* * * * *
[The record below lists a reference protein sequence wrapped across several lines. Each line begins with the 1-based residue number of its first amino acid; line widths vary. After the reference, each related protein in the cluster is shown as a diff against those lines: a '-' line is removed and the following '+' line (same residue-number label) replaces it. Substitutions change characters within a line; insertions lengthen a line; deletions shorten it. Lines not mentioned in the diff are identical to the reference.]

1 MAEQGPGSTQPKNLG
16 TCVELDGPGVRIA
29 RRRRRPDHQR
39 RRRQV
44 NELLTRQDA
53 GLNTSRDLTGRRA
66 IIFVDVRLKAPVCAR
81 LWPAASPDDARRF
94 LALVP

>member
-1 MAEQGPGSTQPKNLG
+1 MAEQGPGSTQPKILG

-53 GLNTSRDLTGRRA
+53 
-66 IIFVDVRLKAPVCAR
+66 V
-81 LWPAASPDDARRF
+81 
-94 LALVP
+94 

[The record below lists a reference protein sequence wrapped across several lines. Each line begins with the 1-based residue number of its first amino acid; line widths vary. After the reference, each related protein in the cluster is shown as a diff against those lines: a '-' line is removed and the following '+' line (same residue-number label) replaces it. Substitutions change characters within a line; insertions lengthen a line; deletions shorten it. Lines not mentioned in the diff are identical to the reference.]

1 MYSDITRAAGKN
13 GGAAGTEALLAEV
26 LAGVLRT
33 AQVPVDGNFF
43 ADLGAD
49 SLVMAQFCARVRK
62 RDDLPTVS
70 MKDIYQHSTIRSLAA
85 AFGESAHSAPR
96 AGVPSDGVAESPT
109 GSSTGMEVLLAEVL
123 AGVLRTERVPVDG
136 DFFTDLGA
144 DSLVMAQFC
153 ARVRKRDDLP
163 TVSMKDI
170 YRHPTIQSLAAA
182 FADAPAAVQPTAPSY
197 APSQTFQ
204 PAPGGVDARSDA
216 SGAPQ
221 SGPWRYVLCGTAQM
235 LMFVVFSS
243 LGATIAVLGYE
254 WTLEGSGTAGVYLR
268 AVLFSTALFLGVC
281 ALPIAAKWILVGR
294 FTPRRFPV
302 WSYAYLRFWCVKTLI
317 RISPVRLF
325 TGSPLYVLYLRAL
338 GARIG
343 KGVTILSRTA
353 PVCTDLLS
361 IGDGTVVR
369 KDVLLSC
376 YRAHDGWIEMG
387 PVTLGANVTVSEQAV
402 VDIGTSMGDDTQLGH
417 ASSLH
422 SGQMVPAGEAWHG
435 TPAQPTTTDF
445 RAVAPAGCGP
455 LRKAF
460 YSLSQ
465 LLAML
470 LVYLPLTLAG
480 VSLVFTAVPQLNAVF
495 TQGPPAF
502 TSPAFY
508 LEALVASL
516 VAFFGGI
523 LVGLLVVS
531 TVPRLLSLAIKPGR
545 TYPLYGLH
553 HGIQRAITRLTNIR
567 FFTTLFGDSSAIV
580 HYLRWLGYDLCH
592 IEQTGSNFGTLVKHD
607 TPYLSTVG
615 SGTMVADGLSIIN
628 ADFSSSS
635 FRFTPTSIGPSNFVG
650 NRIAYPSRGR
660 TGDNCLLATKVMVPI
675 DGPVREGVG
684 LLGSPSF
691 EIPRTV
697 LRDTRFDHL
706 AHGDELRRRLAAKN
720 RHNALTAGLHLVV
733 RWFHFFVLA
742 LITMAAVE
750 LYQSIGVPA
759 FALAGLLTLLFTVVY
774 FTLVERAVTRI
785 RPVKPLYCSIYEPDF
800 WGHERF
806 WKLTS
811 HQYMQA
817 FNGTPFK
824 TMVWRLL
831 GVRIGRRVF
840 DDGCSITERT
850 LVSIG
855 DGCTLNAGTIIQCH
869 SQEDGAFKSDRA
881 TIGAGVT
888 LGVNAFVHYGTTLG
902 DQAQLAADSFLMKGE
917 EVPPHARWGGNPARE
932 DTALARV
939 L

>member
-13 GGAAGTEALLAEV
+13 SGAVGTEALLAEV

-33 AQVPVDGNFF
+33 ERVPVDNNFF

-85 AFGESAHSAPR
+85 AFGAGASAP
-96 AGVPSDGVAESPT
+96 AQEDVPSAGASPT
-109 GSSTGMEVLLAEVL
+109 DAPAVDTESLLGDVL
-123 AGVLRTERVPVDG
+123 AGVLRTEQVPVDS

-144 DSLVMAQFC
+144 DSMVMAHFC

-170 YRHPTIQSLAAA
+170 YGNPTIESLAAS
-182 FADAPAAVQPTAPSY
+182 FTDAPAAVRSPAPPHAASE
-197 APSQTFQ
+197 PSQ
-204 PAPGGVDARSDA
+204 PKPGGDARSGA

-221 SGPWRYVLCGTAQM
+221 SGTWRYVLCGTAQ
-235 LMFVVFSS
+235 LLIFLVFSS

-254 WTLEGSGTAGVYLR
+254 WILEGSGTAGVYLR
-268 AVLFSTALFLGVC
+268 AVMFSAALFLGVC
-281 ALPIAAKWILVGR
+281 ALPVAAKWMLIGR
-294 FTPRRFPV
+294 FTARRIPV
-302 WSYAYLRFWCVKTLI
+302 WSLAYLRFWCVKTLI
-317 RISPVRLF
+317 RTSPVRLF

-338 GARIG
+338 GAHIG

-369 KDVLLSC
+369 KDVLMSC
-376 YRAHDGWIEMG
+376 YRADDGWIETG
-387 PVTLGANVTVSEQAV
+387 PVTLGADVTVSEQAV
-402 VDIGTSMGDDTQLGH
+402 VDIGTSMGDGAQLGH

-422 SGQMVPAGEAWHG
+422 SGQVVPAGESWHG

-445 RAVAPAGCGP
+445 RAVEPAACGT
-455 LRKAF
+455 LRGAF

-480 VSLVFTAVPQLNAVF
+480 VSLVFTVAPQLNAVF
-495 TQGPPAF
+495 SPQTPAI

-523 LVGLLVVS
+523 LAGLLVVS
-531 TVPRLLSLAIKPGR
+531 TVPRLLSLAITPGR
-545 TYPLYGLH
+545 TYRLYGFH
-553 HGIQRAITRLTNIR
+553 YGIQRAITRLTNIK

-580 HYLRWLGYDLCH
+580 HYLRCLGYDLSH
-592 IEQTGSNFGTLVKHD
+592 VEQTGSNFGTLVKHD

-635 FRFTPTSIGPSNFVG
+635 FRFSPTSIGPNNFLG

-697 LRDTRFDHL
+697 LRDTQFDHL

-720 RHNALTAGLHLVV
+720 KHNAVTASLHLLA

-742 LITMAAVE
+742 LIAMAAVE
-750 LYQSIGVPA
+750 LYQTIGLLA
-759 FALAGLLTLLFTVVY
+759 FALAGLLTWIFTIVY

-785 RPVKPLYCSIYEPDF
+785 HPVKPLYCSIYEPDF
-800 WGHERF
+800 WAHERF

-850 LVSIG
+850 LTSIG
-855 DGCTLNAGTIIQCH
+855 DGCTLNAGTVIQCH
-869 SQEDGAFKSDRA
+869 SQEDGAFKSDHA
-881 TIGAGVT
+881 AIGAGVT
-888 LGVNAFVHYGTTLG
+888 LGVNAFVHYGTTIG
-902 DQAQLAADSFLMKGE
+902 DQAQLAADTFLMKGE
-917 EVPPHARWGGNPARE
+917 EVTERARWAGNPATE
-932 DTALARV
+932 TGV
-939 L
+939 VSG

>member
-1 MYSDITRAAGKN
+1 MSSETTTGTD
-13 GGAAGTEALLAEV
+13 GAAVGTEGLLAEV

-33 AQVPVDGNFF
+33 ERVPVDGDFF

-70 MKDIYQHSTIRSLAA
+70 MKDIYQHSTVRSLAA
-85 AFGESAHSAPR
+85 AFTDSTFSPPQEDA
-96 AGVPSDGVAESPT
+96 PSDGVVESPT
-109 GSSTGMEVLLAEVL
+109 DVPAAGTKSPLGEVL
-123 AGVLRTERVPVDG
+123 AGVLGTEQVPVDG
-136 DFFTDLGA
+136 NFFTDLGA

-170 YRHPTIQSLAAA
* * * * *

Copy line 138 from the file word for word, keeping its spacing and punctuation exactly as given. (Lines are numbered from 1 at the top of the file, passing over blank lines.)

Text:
+204 PKPGGDARSGA